A consensus statement on how to conduct inclusive health research

Tessa Frankena, J. Naaldenberg, M. Cardol, E. Garcia Iriarte, T Buchner, K. Brooker, P. Embregts, E. Joosa, Felicity Crowther, A. Fudge Schormans, A. Schippers, Jan Walmsley, Patricia O'Brien, Christine Linehan, Ruth Northway, Henny van Schrojenstein Lantman-de Valk, G. Leusink

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Background: The active involvement of people with intellectual disabilities in research, or inclusive research, is relatively common. However, inclusive health research is less common, even though it is expected to lead to appropriate healthcare and increased quality of life. Inclusive health research can build upon lessons learned from inclusive research.

Method: A total of 17 experts on inclusive (health) research without intellectual disabilities and 40 experts with intellectual disabilities collaborated in this consensus statement. The consensus statement was developed in three consecutive rounds: (1) an initial feedback round, (2) a round table discussion at the 2016 IASSIDD World Congress, and (3) a final feedback round.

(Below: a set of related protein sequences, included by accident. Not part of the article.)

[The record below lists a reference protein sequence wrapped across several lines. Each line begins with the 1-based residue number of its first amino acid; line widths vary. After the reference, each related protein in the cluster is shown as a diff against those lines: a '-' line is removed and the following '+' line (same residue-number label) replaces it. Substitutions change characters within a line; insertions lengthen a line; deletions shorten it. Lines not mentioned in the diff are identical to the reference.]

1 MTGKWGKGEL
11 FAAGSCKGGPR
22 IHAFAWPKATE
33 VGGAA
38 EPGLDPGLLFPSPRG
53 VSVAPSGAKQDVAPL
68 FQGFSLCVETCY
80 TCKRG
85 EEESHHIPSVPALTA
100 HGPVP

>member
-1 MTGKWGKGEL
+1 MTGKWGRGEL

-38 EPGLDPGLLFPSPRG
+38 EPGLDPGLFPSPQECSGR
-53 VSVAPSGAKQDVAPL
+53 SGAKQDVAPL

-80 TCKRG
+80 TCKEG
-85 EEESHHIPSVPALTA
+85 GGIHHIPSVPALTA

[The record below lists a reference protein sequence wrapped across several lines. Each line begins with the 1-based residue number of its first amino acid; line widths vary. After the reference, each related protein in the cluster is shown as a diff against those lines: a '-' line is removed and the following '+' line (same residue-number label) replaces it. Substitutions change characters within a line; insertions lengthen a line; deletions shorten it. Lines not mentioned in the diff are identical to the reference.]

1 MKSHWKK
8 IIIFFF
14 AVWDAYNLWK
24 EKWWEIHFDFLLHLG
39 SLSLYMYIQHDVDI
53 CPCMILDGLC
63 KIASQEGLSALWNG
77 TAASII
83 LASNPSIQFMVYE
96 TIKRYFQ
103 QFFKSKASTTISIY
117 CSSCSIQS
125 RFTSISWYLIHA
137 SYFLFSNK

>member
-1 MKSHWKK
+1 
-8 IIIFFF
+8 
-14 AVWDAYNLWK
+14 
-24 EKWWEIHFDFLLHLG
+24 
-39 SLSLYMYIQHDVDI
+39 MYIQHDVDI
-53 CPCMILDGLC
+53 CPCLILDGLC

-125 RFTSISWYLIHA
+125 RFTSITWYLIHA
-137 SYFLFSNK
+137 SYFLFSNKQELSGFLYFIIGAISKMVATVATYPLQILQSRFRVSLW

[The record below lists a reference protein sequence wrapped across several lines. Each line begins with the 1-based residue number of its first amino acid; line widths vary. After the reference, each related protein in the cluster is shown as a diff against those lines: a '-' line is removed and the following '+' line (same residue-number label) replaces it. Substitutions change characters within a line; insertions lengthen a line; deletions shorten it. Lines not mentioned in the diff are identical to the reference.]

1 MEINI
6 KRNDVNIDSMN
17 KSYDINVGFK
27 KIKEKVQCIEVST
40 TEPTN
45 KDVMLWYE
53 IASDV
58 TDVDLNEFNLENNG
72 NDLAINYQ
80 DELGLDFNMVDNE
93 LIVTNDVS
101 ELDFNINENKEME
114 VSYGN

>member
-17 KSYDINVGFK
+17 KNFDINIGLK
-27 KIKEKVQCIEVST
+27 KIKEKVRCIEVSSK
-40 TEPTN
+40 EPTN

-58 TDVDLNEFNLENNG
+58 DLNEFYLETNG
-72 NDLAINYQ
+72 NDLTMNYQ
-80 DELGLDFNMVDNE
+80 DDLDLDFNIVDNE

Results: This consensus statement provides researchers with guidelines, agreed upon by experts in the field, regarding attributes, potential outcomes, reporting and publishing, and future research directions, for designing and conducting inclusive health research.

Conclusions: Consensus was reached on how to design and conduct inclusive health research. However, this statement should be continuously adapted to incorporate recent knowledge. The focus of this consensus statement is largely on inclusive health research, but the principles can also be applied to other areas.
Original languageEnglish
Article number12486
Number of pages11
JournalJournal of Intellectual Disability Research
Early online date11 Apr 2018
Publication statusE-pub ahead of print - 11 Apr 2018


  • inclusive research
  • intellectual disabilities
  • health research
  • user involvment


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